I’m not one to brag, but without my help, Apple might have had to wait nearly another .0000136 seconds for its Official iPod Odometer to reveal that important ninth digit. I’m writing, of course, about my collection of iPods, the glories of which I will now recount.
Generally, Apple has very little use for anniversaries. Recent milestones—like 2006’s 30th anniversary of the company’s founding, the Mac’s 20th anniversary in 2004, and the iPod’s fifth anniversary last fall—passed without much official to-do from the company. But when Apple sold its 100 millionth iPod recently, the company made sure not to let the occasion go by without comment.
And for good reason, tech industry analysts say: “Obviously it’s a big threshold for Apple and industry,” said Tim Bajarin, president of high-tech consulting firm Creative Strategies. “ This clearly reinforces Apple’s dominance in the market.”
“I don’t think anybody knows what it takes to knock them [Apple] off,” Bajarin said. “They are in a leadership position that is not threatened by anyone.”
With the latest would-be iPod rival, Microsoft’s Zune, failing to make much of a splash—recent media reports have the Zune losing market share between December 2006 and February 2007—the only questions facing Apple as the iPod surges past the 100 million mark seem to be how the company managed to sell so many devices in the past five-and-a-half years, and whether there’s still room to grow.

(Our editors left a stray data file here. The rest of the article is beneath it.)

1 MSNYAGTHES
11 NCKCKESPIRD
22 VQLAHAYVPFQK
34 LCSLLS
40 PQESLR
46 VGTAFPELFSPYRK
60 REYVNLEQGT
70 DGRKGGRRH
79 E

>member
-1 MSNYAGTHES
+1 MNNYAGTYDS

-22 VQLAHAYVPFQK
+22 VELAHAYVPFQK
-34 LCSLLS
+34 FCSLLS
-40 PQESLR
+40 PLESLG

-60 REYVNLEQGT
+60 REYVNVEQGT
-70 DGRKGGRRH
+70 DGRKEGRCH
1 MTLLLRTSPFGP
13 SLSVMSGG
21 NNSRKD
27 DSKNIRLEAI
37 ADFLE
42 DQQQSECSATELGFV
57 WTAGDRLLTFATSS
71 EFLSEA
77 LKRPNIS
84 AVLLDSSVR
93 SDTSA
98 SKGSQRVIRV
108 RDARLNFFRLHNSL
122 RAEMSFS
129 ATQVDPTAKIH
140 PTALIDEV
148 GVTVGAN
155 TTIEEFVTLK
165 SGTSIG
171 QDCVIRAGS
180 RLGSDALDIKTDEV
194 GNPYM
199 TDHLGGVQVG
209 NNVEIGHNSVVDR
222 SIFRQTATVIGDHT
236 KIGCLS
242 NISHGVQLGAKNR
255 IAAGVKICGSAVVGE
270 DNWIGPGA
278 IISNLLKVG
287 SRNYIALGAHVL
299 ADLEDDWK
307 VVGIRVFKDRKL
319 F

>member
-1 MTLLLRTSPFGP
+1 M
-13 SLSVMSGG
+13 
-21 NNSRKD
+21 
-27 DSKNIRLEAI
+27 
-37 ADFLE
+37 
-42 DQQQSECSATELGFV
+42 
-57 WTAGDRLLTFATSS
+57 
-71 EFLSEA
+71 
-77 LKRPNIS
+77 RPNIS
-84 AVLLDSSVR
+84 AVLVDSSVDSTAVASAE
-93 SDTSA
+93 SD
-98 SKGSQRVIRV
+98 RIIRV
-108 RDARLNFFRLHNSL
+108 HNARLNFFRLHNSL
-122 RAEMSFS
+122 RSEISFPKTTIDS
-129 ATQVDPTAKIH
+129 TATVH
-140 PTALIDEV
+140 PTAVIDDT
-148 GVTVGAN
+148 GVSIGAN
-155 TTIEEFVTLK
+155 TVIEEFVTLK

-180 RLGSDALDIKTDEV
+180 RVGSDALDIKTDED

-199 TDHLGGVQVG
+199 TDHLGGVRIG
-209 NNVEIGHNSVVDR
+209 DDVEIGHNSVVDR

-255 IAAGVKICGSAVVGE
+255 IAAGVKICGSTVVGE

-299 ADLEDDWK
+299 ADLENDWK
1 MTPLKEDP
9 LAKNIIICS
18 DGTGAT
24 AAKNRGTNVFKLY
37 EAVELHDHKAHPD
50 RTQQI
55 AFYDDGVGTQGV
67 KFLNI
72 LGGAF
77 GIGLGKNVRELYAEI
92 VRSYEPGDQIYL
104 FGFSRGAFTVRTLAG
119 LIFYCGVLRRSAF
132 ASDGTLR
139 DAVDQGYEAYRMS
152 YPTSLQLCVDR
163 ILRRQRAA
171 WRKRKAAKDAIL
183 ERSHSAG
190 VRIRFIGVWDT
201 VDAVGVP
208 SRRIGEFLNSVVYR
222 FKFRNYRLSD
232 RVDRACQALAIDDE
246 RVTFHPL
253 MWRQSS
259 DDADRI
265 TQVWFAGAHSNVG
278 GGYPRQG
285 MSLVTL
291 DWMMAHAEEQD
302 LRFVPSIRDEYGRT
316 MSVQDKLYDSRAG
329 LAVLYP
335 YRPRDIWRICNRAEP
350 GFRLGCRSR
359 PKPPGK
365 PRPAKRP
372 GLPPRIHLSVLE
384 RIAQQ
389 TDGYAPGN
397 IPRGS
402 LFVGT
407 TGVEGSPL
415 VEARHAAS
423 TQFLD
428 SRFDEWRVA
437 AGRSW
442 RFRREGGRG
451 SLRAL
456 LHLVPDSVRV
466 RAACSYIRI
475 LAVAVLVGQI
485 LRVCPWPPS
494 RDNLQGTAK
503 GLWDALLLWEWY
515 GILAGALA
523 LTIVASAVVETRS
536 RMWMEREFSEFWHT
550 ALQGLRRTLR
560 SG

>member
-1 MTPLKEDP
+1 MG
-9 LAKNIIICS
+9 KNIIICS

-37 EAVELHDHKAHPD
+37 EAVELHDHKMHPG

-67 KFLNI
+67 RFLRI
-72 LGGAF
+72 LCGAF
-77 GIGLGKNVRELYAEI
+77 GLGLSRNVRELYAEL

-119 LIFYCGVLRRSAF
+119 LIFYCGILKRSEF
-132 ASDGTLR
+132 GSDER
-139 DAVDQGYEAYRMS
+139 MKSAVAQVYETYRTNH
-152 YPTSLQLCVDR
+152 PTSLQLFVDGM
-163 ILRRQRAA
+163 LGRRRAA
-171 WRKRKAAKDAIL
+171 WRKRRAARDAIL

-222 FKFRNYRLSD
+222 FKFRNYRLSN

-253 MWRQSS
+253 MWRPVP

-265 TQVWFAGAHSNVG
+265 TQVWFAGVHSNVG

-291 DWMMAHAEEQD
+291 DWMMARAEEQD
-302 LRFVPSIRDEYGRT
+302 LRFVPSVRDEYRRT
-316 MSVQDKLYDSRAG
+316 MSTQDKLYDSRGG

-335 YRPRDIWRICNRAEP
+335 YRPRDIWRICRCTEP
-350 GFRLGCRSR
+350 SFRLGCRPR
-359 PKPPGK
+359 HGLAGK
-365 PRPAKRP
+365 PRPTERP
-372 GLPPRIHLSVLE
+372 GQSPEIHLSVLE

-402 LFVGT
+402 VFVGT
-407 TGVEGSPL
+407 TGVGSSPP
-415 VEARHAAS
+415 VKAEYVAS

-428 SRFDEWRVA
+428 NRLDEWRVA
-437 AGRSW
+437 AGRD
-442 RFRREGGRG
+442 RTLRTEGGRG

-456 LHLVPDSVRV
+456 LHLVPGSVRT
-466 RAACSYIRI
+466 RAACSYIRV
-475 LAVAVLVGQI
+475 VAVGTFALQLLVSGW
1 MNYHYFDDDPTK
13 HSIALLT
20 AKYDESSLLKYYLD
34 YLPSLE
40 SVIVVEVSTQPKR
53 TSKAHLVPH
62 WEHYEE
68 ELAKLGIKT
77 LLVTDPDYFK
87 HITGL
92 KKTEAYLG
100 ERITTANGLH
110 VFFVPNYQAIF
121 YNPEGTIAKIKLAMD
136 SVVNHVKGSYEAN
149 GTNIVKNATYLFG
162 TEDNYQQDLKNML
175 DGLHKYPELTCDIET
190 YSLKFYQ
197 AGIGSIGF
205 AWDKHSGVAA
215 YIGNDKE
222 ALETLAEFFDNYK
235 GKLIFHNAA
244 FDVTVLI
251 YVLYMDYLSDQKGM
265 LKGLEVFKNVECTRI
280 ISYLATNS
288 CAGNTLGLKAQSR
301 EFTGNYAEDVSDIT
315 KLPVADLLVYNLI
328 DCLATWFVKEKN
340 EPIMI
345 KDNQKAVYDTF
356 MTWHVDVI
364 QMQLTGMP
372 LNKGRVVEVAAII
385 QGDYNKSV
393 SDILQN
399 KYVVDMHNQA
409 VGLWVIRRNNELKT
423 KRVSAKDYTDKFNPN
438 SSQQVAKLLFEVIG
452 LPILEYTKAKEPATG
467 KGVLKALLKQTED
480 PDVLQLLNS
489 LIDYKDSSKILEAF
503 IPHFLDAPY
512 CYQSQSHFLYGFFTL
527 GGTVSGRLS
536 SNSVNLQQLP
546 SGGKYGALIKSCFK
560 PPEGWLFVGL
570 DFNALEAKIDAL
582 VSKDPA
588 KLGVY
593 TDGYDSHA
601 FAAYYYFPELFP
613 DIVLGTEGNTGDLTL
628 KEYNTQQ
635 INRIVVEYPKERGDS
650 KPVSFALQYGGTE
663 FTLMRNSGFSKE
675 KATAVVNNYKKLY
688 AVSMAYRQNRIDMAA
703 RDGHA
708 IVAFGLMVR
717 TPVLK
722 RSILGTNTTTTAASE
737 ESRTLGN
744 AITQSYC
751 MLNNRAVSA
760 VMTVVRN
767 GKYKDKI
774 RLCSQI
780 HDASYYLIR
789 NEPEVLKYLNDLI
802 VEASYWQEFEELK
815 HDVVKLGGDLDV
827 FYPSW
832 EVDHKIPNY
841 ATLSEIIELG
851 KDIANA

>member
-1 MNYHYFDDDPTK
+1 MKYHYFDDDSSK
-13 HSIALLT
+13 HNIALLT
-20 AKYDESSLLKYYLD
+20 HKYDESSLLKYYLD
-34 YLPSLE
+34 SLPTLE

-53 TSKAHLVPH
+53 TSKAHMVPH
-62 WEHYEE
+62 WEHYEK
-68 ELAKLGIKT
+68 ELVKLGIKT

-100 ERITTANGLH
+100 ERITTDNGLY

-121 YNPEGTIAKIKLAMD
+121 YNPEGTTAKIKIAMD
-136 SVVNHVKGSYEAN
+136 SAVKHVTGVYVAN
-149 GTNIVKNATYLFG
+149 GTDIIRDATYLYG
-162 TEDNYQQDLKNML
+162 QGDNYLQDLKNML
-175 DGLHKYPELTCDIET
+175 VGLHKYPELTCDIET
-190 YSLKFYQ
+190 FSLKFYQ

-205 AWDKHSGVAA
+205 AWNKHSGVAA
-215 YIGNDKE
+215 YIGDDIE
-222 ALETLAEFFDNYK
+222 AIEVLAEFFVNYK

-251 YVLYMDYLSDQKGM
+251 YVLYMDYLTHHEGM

We have come to the conclusion that the crisis Michigan faces is not a shortage of revenue, but an excess of idiocy. Facing a budget deficit that has passed the $1 billion mark, House Democrats Thursday offered a spending plan that would buy a MP3 player or iPod for every school child in Michigan.
No cost estimate was attached to their hare-brained idea to "invest" in education. Details, we are promised, will follow.
Their plan goes beyond cluelessness.
The Apple-EMI accord marks a fundamental change in the digital music landscape, a feat Apple is pulling off with increasing regularity of late. If I were an employee of Microsoft and involved with its confusing digital-music efforts, built around its highly DRM-protected WMA format, I'd be sweating right now.
But one of the truly remarkable aspects of the pact is how Apple is pulling it off.